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Recent Climate-Related Developments in Asia
January 6, 2023
Profile photo of contributor Duncan Grieve
Special Counsel | White Collar Defense and Investigations

Taiwan’s central bank announced it will begin incorporating climate change related risks into its forecasts and modelling for inflation and economic growth. The central bank will also amend its monetary policy to better promote sustainable development. The bank said it would “incorporate weather factors into forecast models and analyze their impact on forecasts such as prices and GDP growth” and “establish an overall model related to climate change at the industry level.”  President of the central bank, Yang Chin-long, first announced the changes at a press conference on December 15: “If a company does not pay attention to ESG, for example, if it produces serious air pollution and does not meet the standards, then the (commercial) bank may not lend you money.”

In Japan, the Tokyo-based banking and financial services company Mizuho announced a series of initiatives to support its climate and sustainable finance goals. This includes the launch of a framework to aid the assessment of customer transition plans. Mizuho was the first Japanese financial institution to join the Partnership for Carbon Accounting Financials (PCAF) in July 2021. The PCAF, consisting of financial institutions from around the world, aims to develop and implement a coherent approach to the assessment and disclosure of greenhouse gas emissions associated with loans and investments. Mizuho stated that the announced initiatives “may result in a temporary increase in our exposure in high-risk areas. However, assisting our clients with their transition strategy design and execution enables us to manage our transition risk appropriately and mitigate our medium- to long-term transition risk.”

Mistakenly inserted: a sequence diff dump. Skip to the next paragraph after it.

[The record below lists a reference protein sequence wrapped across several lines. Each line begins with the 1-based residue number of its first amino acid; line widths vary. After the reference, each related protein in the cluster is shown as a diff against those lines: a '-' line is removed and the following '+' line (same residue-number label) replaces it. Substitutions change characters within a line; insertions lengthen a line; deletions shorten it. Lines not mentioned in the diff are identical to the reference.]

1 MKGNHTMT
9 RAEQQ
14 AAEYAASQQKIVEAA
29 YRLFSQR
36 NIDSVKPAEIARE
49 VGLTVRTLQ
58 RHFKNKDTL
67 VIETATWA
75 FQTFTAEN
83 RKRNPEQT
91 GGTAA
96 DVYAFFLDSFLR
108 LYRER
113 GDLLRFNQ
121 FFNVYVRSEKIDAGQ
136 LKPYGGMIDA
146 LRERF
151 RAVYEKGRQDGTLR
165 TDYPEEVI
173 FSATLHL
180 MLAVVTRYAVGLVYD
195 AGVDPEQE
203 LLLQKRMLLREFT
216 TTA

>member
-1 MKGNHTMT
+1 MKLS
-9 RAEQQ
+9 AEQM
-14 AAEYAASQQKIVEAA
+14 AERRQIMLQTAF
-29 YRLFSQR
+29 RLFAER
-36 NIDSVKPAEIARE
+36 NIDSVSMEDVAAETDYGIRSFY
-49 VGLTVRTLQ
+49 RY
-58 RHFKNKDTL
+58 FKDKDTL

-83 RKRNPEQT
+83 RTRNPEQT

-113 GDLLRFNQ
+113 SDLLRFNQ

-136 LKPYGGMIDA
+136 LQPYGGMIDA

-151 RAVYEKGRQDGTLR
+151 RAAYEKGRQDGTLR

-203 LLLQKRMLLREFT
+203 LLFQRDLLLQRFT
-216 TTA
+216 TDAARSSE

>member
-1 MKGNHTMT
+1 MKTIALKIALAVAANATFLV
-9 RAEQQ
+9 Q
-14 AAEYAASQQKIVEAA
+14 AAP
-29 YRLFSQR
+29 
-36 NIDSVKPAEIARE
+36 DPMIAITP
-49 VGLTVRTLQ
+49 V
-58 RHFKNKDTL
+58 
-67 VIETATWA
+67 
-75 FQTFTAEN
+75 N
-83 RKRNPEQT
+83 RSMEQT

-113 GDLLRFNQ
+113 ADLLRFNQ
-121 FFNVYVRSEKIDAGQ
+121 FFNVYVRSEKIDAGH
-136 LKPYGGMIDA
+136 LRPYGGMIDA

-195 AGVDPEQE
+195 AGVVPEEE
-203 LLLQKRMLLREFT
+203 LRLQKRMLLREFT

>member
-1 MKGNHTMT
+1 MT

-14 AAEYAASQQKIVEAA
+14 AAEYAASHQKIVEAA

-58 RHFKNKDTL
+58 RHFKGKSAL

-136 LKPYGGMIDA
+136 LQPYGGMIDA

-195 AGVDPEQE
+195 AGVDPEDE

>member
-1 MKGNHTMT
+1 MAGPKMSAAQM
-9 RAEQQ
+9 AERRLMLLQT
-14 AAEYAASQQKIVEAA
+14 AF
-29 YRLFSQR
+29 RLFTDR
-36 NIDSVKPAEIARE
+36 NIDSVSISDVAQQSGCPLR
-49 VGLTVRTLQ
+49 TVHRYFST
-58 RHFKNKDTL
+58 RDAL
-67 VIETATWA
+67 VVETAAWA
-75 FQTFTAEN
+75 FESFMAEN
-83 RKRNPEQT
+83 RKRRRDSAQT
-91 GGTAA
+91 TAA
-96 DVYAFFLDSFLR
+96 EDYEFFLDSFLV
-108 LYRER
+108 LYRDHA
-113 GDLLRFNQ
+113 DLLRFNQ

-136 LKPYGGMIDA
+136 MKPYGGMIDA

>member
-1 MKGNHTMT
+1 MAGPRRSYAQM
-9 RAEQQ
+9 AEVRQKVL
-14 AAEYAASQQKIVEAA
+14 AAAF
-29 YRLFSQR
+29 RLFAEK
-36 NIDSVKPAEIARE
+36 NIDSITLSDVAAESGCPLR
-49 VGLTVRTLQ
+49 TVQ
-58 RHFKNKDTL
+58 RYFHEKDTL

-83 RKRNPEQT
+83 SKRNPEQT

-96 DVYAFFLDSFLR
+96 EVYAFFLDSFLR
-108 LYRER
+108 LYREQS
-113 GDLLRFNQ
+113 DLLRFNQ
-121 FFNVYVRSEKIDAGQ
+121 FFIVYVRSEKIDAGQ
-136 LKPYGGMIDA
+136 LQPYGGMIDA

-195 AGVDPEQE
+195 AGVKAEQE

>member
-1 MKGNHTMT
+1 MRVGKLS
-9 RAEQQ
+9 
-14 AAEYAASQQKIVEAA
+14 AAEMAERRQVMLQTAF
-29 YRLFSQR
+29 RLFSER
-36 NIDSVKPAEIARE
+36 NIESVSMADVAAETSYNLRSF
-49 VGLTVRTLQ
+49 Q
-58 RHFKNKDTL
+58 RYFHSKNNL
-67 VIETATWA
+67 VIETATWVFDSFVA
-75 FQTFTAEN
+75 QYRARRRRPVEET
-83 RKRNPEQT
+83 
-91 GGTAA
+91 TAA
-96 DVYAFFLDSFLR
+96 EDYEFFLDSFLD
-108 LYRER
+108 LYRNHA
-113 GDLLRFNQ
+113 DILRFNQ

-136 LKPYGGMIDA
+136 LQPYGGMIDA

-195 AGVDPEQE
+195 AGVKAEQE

This announcement follows the publication of the Code of Conduct for ESG Evaluation and Data Providers issued by Japan’s Financial Services Agency (FSA). The voluntary code is based on recommendations prepared by a panel of experts established by the FSA, which initially published a draft of the code that was then subject to public comments. The final code was published on December 15, 2022.

Additionally, the IFRS Foundation announced the execution of a memorandum of understanding with the Ministry of Finance in China to establish a Beijing office of the IFRS Foundation. ISSB Chair Emmanuel Faber stated that “China is the world’s second largest economy and plays a vital role in supply chains for companies around the world—making it an important jurisdiction as the ISSB develops its global baseline of sustainability disclosures for the capital markets. The Beijing office will play a vital role in this endeavor”.

Taking The Temperature:  These developments, across multiple jurisdictions in the region, illustrate the continued rapid cross-border evolution of private and public climate policies and approaches, particularly in the financial services industry.  In addition to Asia, banks in the United States, Europe and other jurisdictions have been announcing emissions-financing reduction targets and net-zero aspirations for their own operations.  Other banks recently announcing policies or policy updates include ABN Amro, Deutsche Bank, and Royal Bank of Canada.  We anticipate that financial institutions will continue to refine and advance climate goals while, at least in the United States, continuing to have navigate “anti-ESG” pressure from various state-level finance officials.  

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